He is a lone figure standing under a street lamp amid the debris of a decaying inner city neighborhood, a boozy, depressed middle-aged man remembering the days here in Gotham City when he acted on that ceaseless ache for vengeance--that creature, he called it, that writhed in his gut.
Now, he's back, brought back by a pain that can only be relieved by striking out at evil, and as he stands there, two knife-wielding punks slip out of the shadows to accommodate him.
"Come on, honey, slice and dice," says one punk, as they circle the tall, broad-shouldered Bruce Wayne.
"I don't know, man, he's awful big," says the other.
The first punk again orders the attack, but by now, his partner has seen the look on their prey's face--a look of hatred, confidence and anticipation scrambled together in a Pit Bull's snarl--and he wants nothing to do with it.
"I don't know, man, look at him, he's into it," the second punk says, dashing back into the shadows. "Can't do murders when they're into it ... "
--An early incident in Frank Miller's graphic novel "Batman: The Dark Knight Returns."
"To the cave, Dick, this is a job for Batman and Robin."
--From almost any episode of the 1966-68 "Batman" TV series.
When producers Jon Peters and Peter Guber bought the movie rights to DC Comics' Batman in 1979, there were two dramatically different models of Batman to consider: the wealthy bachelor driven by the memory of his murdered parents to moonlight as a gracefully lethal vigilante in the comic books; and the wooden lummox who camped up the screen in the pop TV series in the mid-'60s.
Which Batman would we see menacing criminals in Gotham City--the one who can't remember where he left the keys to his Batmobile, or the one who lurks in the shadows, ready to stamp out evil?
It was not a typical film maker's dilemma. Whichever direction they chose, there was the risk of offending or disappointing crucial blocks of moviegoers. Fans faithful to the real Batman don't take well to parodies. The larger group of people who know the character only from the TV series, and like him, may be put off by a hero who is obsessive, melancholy and often merciless.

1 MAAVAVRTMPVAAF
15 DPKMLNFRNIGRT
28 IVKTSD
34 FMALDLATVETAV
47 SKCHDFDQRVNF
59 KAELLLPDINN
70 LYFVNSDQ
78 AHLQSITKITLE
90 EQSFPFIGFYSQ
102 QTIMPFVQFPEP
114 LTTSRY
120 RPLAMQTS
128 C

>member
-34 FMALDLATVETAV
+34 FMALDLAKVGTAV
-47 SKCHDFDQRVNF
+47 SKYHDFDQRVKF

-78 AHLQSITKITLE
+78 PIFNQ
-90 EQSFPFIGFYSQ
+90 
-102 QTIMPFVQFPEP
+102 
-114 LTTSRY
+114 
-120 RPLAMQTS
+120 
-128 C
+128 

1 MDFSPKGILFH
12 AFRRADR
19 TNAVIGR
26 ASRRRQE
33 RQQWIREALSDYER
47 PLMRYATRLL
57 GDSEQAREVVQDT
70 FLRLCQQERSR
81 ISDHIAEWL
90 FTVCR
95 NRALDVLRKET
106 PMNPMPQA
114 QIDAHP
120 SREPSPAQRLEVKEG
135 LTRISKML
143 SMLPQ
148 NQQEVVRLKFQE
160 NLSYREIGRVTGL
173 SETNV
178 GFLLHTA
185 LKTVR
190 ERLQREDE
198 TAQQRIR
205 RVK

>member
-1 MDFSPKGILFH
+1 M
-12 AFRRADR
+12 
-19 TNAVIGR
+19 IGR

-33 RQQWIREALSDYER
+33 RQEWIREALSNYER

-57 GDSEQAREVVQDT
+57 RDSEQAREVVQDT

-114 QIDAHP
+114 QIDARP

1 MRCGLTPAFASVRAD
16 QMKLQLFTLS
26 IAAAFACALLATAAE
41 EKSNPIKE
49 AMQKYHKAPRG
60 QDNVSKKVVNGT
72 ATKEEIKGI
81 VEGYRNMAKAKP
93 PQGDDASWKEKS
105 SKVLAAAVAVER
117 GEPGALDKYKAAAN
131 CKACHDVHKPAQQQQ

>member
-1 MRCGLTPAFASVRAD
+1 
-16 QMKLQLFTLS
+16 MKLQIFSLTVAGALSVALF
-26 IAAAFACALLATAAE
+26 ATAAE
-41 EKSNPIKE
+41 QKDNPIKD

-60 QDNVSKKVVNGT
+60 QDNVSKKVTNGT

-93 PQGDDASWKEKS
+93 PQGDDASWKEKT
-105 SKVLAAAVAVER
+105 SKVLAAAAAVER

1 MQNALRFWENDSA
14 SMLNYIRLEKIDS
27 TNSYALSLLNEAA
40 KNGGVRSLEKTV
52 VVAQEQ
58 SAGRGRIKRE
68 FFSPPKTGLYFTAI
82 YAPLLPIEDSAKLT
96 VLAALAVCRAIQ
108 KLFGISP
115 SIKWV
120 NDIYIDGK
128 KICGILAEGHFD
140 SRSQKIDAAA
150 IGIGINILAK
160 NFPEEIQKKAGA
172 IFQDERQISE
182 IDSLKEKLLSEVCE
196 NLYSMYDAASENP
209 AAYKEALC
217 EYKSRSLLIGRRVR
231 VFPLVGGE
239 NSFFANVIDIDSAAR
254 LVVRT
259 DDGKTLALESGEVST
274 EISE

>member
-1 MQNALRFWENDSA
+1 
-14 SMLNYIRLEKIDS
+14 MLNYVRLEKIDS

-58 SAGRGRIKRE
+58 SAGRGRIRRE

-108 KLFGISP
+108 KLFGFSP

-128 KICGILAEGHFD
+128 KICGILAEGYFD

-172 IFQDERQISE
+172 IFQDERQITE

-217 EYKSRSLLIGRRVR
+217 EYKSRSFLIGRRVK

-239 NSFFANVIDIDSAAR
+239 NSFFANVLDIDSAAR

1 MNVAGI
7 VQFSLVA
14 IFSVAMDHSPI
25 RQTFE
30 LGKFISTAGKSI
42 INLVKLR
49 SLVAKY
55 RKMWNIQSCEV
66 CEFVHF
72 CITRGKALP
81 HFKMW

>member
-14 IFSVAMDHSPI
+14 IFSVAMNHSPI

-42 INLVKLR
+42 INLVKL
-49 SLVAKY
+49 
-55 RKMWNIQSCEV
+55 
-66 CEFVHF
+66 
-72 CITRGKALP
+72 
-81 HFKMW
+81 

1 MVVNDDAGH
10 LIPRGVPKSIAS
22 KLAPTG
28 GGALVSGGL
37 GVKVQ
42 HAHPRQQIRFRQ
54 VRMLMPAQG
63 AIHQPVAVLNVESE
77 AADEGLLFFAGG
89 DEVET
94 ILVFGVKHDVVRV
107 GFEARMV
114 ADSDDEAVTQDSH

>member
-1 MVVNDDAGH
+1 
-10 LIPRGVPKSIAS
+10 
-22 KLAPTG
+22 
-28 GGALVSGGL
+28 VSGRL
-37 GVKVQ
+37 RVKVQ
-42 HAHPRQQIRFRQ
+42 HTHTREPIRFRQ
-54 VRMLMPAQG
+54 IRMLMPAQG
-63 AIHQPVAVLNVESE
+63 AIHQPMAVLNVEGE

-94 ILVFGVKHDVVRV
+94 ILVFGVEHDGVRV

Eventually, the producers tilted toward the dark side with a script influenced by Frank Miller's 1986 graphic novel, "Batman: The Dark Knight Returns," a morosely dark and violent story told from the point of view of a depressed 55-year-old Bruce Wayne, a.k.a. Batman. The 200-page story from DC Comics revived and darkened the original spirit of Batman. In doing so, DC Comics helped reverse the sagging popularity of the man that kids, in a more innocent time, called the Caped Crusader.
The PG-13 "Batman" that opens in theaters across the country Friday is nowhere near as violent as "The Dark Knight," but its tone and look is more reminiscent of Ridley Scott's "Blade Runner" than any previous comic book adaptation. Much of the movie takes place in the shadows, in the streets and on the rooftops of Gotham (call it "Gothic") City, in refineries and warehouses, in Bruce Wayne's Batcave hideaway.
Against this smoky slate-gray backdrop are the garish colors of Jack Nicholson's Joker character, with his Howdy Doody wardrobe, pink and white clown face and his Kool-Aid green hair. In this setting Nicholson demonstrates even more control over events than he normally has. The same contrast occurs whenever the Joker, played like a five-on-one fast break by Nicholson, and the black-clad Batman, portrayed with Herculean restraint by Michael Keaton, share the screen.
You're into a different kind of comic when the hero cooly drops a criminal into a vat of acid, pulls an all-nighter with the sleek blond photojournalist (Kim Basinger) on their first date, and occasionally wallows in self-doubt. And you're into a different kind of major studio movie.
In going for the authentic look of "Batman's" dreary, crime-infested Gotham City, the producers and Warner Bros. have challenged the conventional wisdom that says dark doesn't sell, and the studio, which will have spent perhaps $60 million on the film by opening day, has taken the summer's biggest gamble.
For the record, Warners and the film makers are glowing with confidence. Studio marketing executives claim that their audience research reveals awareness and want-to-see factors that are "off the charts" (literally, according to one effusive publicist, who put the awareness factor at "100%, or more").
Furthermore, they believe they've got the Batman for our times.
"The overwhelming wallop we feel is that this is a new form of hero, a more realistic hero than what we've been seeing," said Peters. "My instinct is that everyone will see it once, then lots of people will see it over and over."